Understanding Human Rights I: Ideas and Contexts

10 ECTS Credits – Autumn Term

For students undertaking the Latin America pathway, this core module is not compulsory but it is strongly recommended. 

Aims and Objectives

This module utilises a broad range of approaches from the social sciences and humanities in order to develop a nuanced understanding of human rights and human rights abuses. It aims to provide an insight into some of the key debates and an overview of important literature in this growing area of scholarship. The module is based on the assumption that the work of human rights activists, whether seeking to prevent abuses, construct, secure and access rights, or obtain redress for victims and survivors, requires that the concept of human rights be comprehensively and sensitively understood. Students will emerge with a deeper and more complex understanding of what human rights are and why they are important, of both their potential and limitations, and of the increasingly wide range of contexts in which they are being applied, used and abused.

Module Outline

The first section is entitled ‘Ideas of Rights’ and is designed to address some of the following questions: what is a right? Where do rights come from and what are their foundations and justifications? What are the main critiques of the human rights discourse? Should groups have rights? If so, are they human rights? Is there such a thing as a right to a clean environment? Topics covered include an introduction to the history and philosophy of human rights, classical theories, multi-cultural recognition theory, interdisciplinary and multi-disciplinary approaches to human rights and universalism versus cultural relativism, environmental rights.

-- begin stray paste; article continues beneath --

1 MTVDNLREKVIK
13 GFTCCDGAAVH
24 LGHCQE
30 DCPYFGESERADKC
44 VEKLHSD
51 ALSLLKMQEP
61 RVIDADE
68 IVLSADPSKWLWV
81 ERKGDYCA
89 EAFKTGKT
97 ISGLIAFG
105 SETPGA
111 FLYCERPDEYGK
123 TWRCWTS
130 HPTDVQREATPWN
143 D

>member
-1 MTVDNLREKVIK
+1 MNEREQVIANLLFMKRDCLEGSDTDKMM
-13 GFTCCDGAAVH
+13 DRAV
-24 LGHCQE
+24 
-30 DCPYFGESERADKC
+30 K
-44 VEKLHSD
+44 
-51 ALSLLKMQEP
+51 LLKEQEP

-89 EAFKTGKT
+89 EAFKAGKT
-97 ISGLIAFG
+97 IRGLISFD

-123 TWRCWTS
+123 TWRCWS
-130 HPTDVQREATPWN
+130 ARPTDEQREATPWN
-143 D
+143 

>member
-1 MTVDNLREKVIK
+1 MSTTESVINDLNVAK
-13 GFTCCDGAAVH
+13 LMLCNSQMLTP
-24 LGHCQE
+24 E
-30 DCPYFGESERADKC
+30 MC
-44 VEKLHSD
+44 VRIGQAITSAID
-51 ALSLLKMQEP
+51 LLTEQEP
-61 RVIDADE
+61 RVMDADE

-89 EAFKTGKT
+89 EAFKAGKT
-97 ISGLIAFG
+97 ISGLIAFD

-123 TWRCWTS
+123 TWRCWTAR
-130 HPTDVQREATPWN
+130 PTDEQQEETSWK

In the second half of this module we will look at ‘Rights in Context’. This section primarily draws on disciplinary insights from political economy, sociology and international relations. It looks at the structures and processes which provide a backdrop to many current human rights debates, claims and violations.

Included in this module are lectures informed by Human Rights Consortium research project themes, including:

  • ecocide and the ecological crisis,
  • globalization and development,
  • corporate power,
  • extreme energy extraction and human rights (based on the Human Rights Consortium's cutting edge research project, the Extreme Energy Initiative - find out more at http://extremeenergy.org)
  • human rights in the UK.

Assessment

3,000 word essay = 55% of the total grade. 
Student-led seminar presentation = 5% of the total grade.
Seminar participation = 10% of the total grade. 
24hr take home exam = 30% of the total grade.

This module is ordinarily taught on Wednesdays. Lectures usually take place from 10.00am to 12.00 and individual classes are held at 12.30 to 1.30pm, 2.30pm to 3.30pm or 3.45pm to 4.45pm.

This module is taught by Dr Damien Short.